In the illustrated embodiment, the heat exchanger/reactor 52 serves to heat the lithium hydroxide flowing therethrough. A flow stream 64 of heated lithium hydroxide exits from the heat exchanger/reactor 52 and is fed to a heat exchanger/reactor 54.
The heat exchanger/reactor 54 serves to remove water from the aqueous lithium hydroxide flowing therethrough. Thus, a monohydrate lithium hydroxide stream 66 exits therefrom.
The heat exchanger/reactor 56 serves to remove water from the monohydrate lithium hydroxide. Thus, a liquid lithium hydroxide stream 70 exits therefrom and is fed to the heat exchanger/reactor 60.
The heat exchanger/reactor 60 functions to convert the lithium hydroxide to lithium oxide and gaseous H2 O.
The solid lithium oxide and any unconverted lithium hydroxide, depicted as the flow stream 62, passes through the heat exchanger/reactors 56, 54 and 52 countercurrently to the aqueous lithium hydroxide feed stream 46 and the feed streams 64, 66 and 70 of the subsequent heat exchanger/reactors, e.g., 54, 56 and 60, respectively, whereby the stream 62 is cooled and the thermal energy therefrom is utilized in supplying at least a portion of the energy required in the heat exchanger/reactors. The lithium oxide and any unconverted lithium hydroxide in the stream 62 can be discharged or placed in storage (represented by a box 72) for later recovery of the lithium metal.
Water vapor, designated as a flow stream 74, generated in the heat exchanger/reactor 60 by way of the conversion of lithium hydroxide to lithium oxide, is passed countercurrently through the heat exchanger/reactors preceding the heat exchanger/reactor 60. Similarly, the water vapor generated in the heat exchanger/reactors 56 and 54 and designated as flow streams 76 and 80, respectively, is passed through the preceding heat exchanger/reactors. In this way, the thermal energy of the water vapor is utilized to supply at least a portion of the thermal energy required for the heating of the lithium hydroxide material.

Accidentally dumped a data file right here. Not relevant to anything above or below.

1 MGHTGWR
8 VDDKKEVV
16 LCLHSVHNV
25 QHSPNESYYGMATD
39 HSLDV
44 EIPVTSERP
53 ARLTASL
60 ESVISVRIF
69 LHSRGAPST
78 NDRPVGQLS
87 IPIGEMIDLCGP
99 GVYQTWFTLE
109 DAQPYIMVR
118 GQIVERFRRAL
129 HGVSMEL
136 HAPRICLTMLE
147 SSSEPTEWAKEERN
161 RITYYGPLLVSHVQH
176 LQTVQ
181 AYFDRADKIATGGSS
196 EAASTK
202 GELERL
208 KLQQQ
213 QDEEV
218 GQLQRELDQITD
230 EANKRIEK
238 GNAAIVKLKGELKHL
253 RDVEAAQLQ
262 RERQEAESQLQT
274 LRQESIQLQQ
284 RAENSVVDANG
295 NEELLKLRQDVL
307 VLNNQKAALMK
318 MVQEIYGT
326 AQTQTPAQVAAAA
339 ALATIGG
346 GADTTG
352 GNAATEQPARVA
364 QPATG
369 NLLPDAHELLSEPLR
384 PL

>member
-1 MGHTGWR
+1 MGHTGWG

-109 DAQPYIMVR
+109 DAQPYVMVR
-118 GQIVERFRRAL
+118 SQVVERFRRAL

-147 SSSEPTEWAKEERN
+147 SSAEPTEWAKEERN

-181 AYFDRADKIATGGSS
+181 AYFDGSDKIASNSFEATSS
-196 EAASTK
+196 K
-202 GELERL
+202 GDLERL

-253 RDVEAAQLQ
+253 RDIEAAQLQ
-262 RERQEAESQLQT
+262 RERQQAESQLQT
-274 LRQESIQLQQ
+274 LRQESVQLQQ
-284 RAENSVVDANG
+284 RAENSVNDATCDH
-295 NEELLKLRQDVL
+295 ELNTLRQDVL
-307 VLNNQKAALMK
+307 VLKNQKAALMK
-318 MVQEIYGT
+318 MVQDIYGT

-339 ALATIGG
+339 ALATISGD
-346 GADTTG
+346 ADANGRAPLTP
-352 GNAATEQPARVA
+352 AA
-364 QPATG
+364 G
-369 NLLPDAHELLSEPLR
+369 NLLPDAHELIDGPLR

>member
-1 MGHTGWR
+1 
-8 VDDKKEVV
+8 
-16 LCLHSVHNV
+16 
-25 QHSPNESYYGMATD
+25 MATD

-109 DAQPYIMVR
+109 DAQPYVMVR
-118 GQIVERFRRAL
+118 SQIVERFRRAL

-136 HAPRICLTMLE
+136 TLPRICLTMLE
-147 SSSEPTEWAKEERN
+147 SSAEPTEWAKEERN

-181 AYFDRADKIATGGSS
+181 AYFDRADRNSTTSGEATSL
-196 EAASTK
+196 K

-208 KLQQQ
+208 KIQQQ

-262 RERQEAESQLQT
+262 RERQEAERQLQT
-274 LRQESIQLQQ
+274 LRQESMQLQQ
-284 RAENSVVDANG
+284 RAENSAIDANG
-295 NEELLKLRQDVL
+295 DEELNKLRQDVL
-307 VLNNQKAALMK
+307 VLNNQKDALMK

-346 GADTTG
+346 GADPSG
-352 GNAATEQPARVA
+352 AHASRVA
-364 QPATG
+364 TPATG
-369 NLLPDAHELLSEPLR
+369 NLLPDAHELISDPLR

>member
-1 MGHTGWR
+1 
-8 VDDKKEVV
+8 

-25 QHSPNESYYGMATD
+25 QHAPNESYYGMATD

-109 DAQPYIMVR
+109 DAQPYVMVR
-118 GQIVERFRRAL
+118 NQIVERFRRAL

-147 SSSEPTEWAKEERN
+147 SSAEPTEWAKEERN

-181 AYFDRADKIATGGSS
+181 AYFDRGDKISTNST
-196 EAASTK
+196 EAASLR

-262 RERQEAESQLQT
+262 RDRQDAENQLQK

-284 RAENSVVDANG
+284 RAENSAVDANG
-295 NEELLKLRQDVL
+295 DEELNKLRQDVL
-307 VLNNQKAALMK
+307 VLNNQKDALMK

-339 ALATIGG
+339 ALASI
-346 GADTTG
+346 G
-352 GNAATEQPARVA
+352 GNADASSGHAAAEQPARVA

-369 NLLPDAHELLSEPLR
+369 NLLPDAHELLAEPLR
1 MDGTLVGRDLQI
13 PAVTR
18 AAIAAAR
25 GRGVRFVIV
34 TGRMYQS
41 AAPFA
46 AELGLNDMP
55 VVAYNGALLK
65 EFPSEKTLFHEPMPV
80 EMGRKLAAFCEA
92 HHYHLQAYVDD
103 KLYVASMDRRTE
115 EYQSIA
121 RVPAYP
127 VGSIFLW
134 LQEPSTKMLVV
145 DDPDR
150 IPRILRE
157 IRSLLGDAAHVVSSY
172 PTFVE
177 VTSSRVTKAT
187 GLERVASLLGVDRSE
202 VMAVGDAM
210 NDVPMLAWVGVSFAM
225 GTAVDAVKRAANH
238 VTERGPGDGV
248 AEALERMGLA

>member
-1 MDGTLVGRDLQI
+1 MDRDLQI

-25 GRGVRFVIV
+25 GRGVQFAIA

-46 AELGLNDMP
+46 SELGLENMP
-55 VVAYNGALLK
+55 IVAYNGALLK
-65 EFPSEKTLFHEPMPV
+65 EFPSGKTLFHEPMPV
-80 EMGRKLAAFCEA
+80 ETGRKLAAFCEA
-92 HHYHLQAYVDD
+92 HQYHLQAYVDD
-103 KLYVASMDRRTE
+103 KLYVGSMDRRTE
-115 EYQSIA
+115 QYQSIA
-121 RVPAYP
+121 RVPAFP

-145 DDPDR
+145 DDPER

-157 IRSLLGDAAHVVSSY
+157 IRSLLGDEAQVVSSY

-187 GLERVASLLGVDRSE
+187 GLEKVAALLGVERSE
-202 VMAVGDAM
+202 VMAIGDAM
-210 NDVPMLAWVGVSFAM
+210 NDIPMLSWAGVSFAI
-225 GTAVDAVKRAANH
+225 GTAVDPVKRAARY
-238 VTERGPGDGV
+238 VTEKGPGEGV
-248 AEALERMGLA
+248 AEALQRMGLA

Air, in a stream 90, is supplied to an air compressor/blower 92. Flow streams 94 and 96, respectively, indicate the capability of the air compressor/blower 92 to supply air to both the cell stack 12 and a burner 100. A flow stream 103 depicts the outflow of air from the cell stack 12.
Hydrogen gas, depicted as the flow stream 30, is transferred from the gas separator 26 and is fed as fuel to the burner 100. The exhaust of the burner 100, depicted as a flow stream 102, provides energy to drive the conversion of lithium hydroxide to lithium oxide and water. The exhaust stream 102 is passed countercurrently to the feed streams of the series 50 of heat exchanger/reactors, thereby providing thermal energy used in the conversion process.